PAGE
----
Leaving a gift in your will; give a little, gain a lot

Ann was offered help and support over the phone by Age UK

In our last blog, we took a closer look at how the money raise by Will Aid helps the charities involved. Here Will Aid campaign director Peter de Vena Franks explains how leaving a gift in your will to causes close to your heart can make a huge difference – to the charities, to you and to the rest of your beneficiaries.


The countdown to Christmas has begun and many of us have started writing a shopping list.

Buying gifts is one of the most enjoyable parts of the festive season – and for good reason.

After all, new studies have found that the warm, fuzzy feeling we get when we buy presents significantly boosts our mental health.

Researchers also found that altruistic behavior, such as donating to charity, has a similar effect, activating regions of the brain associated with pleasure, social connection, and trust. This is why that “warm glow” effect is also known as the “helper’s high.”


Give a little, gain a lot

There is no better way to support causes close to your heart than by leaving a gift to charity in your will.

Not only does it give you the helper’s high, but leaving a charitable legacy can make vital and long-lasting change happen for many vulnerable people worldwide.

It’s a really rewarding thing to do after you have provided for your loved one but what’s more, giving a little can result in better financial gains for your other beneficiaries.


One good turn deserves another

The current inheritance tax threshold is £325,000 per person (£650,000 per married couple) meaning that if your estate exceeds this figure the excess is very likely to be taxed at 40%.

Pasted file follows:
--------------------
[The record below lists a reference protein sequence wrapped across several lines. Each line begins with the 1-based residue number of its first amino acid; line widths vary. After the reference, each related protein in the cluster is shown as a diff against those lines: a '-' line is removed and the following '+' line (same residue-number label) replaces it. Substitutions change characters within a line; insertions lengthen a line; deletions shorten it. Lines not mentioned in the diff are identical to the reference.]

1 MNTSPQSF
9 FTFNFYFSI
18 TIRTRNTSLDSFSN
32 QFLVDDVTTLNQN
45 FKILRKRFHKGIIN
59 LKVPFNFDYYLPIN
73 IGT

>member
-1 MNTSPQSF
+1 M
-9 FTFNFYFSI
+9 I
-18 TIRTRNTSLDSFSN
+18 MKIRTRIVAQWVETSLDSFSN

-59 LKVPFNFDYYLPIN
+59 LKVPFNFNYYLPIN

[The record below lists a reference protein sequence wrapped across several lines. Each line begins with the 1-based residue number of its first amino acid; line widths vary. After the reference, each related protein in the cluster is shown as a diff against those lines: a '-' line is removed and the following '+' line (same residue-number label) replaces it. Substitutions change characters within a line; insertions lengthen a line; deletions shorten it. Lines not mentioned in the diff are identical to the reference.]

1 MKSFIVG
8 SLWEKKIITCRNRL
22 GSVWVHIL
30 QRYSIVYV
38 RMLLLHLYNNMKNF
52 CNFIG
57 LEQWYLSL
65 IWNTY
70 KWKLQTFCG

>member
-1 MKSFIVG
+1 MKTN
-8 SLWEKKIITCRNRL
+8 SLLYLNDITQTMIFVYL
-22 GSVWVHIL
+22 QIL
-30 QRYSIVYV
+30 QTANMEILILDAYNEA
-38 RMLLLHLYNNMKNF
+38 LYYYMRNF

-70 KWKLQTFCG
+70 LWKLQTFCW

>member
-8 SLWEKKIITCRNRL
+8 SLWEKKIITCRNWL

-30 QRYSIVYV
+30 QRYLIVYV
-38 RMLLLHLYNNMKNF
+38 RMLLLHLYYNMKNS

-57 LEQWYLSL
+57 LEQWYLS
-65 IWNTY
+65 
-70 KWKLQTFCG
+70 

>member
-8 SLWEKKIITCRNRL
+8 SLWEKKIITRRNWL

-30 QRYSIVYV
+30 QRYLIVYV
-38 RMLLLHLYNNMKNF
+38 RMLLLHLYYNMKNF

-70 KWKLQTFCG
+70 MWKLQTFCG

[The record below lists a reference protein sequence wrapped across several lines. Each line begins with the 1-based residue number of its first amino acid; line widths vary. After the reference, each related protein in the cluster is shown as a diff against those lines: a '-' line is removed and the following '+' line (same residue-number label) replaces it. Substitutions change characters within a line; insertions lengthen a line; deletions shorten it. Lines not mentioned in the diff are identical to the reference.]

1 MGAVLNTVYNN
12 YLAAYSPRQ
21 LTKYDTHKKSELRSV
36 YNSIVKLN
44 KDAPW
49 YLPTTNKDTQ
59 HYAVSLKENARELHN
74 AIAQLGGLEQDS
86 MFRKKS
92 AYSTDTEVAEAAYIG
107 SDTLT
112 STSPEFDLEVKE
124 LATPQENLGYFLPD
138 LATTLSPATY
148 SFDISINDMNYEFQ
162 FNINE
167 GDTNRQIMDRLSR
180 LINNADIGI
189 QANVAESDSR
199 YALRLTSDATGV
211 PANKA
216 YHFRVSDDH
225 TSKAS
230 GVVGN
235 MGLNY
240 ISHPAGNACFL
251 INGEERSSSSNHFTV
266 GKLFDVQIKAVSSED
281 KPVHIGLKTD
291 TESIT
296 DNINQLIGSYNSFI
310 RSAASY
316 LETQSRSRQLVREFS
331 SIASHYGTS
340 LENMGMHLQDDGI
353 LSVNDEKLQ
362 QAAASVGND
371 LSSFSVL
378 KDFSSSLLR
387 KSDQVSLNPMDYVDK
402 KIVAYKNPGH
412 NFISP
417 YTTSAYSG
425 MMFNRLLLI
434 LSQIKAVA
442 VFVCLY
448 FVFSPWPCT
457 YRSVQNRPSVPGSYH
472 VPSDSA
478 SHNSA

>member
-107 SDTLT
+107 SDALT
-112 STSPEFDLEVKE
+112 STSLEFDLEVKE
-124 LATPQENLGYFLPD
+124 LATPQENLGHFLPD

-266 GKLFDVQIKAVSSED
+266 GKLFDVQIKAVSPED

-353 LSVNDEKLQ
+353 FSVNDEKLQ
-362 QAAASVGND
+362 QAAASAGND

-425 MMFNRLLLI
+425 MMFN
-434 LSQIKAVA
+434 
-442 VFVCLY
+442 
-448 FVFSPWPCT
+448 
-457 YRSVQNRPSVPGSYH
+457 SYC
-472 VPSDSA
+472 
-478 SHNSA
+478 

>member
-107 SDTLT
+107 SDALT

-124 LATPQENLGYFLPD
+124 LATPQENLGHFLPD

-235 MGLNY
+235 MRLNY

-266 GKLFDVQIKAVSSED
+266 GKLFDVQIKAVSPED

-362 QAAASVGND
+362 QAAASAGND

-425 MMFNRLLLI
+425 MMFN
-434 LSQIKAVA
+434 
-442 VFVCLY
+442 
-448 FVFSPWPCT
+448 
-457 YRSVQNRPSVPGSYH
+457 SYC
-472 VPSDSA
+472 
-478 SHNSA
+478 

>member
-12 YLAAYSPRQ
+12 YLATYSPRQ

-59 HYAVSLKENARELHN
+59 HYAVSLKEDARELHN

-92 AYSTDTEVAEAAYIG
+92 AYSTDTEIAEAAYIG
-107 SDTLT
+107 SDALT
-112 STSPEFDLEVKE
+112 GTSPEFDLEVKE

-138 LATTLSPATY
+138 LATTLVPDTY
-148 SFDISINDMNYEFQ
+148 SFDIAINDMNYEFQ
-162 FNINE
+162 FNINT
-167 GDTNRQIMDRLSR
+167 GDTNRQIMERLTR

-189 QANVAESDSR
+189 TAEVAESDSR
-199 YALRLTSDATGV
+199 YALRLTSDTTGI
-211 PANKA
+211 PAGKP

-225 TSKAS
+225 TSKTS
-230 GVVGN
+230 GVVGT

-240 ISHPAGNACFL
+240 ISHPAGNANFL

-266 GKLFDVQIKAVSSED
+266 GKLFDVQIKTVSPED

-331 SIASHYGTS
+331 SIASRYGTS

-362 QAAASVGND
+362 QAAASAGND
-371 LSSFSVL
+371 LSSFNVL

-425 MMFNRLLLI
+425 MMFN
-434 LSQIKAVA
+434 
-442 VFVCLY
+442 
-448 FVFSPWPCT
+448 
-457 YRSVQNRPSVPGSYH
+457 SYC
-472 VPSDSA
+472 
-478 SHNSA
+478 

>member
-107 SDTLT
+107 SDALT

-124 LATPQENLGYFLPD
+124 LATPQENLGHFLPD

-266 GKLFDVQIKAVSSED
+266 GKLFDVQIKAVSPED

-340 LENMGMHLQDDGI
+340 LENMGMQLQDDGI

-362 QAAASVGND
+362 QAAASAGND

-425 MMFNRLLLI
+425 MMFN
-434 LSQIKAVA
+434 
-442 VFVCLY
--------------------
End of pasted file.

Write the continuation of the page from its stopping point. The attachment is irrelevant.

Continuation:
Any property that passes to your spouse or to charity usually passes tax-free. 

If you have left 10% or more of your taxable estate to charity, the inheritance tax charge on the rest of your estate is reduced to 36%.

This can mean, in certain situations, that if you increase what you plan to leave to charities, your other beneficiaries actually receive more. 

A Will Aid solicitor can advise you on the most tax efficient way to approach this.


Your gift in action 

Age UK uses charitable gifts to help millions of elderly people who need support.

One of these is Ann who is 81 and has lived alone in her one-bedroom flat since her husband passed away.

After a series of hip operations, she was a lot less mobile – and the few friends she had left were no longer well enough to visit her.

She remembered a time when her phone rang every day, when there were days out and lunches circled on her calendar – when she always had something to look forward to.

She missed having someone to ask how she was, and the comfort of a real smiling, friendly face.

Thankfully, things changed for Ann when she made a call to the Age UK Advice line.

She was offered help and support over the phone and was then directed to our befriending service and provided with regular companionship.

Now Ann has something to look forward to every week.

A gift in your will could help a charity like Age UK be there for someone who has no one else to turn to.


Leave a legacy 

Money left in a will to charity, or a 'charitable legacy' is a really important source of charity funding. Perhaps it’s a charity you’ve supported all your life, or one you feel does exceptionally good work for a cause you believe in, or one that’s helped change the life of someone you know.


It’s really easy to leave a gift to charity in your will.

There are three types of legacies, depending whether you want to leave a physical item or a cash gift: pecuniary, specific, and residuary. 

  • Pecuniary

A pecuniary gift is a cash amount, so you state in your will that you wish to leave £X to a particular charity. The executor of the estate is in charge of ensuring this sum gets to your charity of choice. 

  • Specific

This is when you leave a particular item, such as property or shares. So, you could, for example, leave £X worth of individual shares to charity. 

  • Residuary

This is when you leave the whole, or share of what’s left to charity once everything else has been paid such as gifts, taxes, debts and costs.